Professor Paula Hammond was elected into, the National Academy of Science in 2018, the National Academy of Engineering in 2017, the National Academy of Medicine in 2016, and the 2013 Class of the American Academy of Arts and Sciences. Professor Hammond has published over 330 papers, and over 20 patent applications. She is the co-founder and member of the Scientific Advisory Board of LayerBio, Inc. and a member of the Scientific Advisory Board of Moderna Therapeutics.
Robert Lefkowitz, MD, PhD
Professor of Medicine
James B. Duke Distinguished Professor of Medicine
Professor of Biochemistry
Professor of Pathology
Professor of Chemistry
Member of the Duke Cancer Institute
Robert Lefkowitz was born on April 15, 1943, in The Bronx, New York.
After graduating from the Bronx High School of Science in 1959, he attended Columbia College from which he received a bachelor of arts in chemistry 1962.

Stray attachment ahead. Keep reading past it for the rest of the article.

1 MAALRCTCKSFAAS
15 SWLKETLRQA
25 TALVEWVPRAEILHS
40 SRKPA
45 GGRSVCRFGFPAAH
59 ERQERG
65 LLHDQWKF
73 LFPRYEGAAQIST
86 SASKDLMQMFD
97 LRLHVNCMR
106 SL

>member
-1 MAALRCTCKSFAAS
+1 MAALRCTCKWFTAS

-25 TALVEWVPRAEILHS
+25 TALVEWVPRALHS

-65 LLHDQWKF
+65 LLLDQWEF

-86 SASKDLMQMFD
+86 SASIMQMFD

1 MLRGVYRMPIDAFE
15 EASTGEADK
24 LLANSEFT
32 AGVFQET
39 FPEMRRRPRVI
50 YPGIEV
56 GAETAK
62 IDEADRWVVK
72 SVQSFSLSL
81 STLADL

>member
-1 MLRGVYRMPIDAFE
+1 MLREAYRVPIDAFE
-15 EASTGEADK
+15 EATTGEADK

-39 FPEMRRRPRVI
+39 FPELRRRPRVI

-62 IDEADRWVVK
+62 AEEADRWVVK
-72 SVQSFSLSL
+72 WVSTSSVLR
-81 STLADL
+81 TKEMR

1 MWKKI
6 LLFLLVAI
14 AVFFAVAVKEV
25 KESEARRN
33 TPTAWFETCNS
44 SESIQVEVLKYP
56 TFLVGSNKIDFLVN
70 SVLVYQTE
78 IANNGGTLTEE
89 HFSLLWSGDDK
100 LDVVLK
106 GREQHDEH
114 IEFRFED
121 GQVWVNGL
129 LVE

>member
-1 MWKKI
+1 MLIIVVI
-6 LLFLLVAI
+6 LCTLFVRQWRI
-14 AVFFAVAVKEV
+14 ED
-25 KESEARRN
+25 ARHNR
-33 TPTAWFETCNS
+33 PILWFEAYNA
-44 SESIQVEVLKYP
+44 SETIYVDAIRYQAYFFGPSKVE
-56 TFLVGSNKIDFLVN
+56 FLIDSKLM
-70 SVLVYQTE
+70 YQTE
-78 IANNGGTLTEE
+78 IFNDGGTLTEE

He graduated from Columbia University College of Physicians and Surgeons in 1966 with an M.D. Degree. After serving an internship and one year of general medical residency at Columbia Presbyterian Medical Center, he served as Clinical and Research Associate at the National Institutes of Health from 1968 to 1970.
Upon completing his medical residency and research and clinical training in 1973, he was appointed Associate Professor of Medicine and Assistant Professor of Biochemistry at the Duke University Medical Center. In 1977 he was promoted to Professor of Medicine and in 1982 to James B. Duke Professor of Medicine at Duke University. He is also Professor of Biochemistry and Chemistry. He has been an Investigator of the Howard Hughes Medical Institute since 1976 and was an Established Investigator of the American Heart Association from 1973-1976.
He has served as President of the American Society for Clinical Investigation and of the Association of America Physicians, and on the Council of the USA National Academy of Sciences.
In 1988, he was inducted into both the National Academy of Sciences and the American Academy of Arts and Sciences, and in 1994, he was elected to the Institute of Medicine of the National Academy of Sciences.